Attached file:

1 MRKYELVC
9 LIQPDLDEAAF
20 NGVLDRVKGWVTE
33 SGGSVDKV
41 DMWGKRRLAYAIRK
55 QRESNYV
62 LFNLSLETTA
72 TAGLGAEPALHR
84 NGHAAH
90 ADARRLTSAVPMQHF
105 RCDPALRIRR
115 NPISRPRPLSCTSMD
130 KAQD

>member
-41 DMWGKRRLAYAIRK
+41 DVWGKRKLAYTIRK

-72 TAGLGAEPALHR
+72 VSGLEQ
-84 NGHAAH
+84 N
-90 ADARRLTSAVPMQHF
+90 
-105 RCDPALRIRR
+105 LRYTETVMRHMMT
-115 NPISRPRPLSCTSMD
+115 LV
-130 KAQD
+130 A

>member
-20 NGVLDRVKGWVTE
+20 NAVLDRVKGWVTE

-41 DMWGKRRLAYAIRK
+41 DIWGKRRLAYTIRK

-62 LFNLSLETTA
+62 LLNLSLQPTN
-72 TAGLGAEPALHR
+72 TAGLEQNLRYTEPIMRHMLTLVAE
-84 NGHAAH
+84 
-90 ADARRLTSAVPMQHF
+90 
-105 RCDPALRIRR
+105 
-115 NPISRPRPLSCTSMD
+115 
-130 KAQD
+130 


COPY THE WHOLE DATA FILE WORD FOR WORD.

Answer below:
1 MRKYELVC
9 LIQPDLDEAAF
20 NGVLDRVKGWVTE
33 SGGSVDKV
41 DMWGKRRLAYAIRK
55 QRESNYV
62 LFNLSLETTA
72 TAGLGAEPALHR
84 NGHAAH
90 ADARRLTSAVPMQHF
105 RCDPALRIRR
115 NPISRPRPLSCTSMD
130 KAQD

>member
-41 DMWGKRRLAYAIRK
+41 DVWGKRKLAYTIRK

-72 TAGLGAEPALHR
+72 VSGLEQ
-84 NGHAAH
+84 N
-90 ADARRLTSAVPMQHF
+90 
-105 RCDPALRIRR
+105 LRYTETVMRHMMT
-115 NPISRPRPLSCTSMD
+115 LV
-130 KAQD
+130 A

>member
-20 NGVLDRVKGWVTE
+20 NAVLDRVKGWVTE

-41 DMWGKRRLAYAIRK
+41 DIWGKRRLAYTIRK

-62 LFNLSLETTA
+62 LLNLSLQPTN
-72 TAGLGAEPALHR
+72 TAGLEQNLRYTEPIMRHMLTLVAE
-84 NGHAAH
+84 
-90 ADARRLTSAVPMQHF
+90 
-105 RCDPALRIRR
+105 
-115 NPISRPRPLSCTSMD
+115 
-130 KAQD
+130 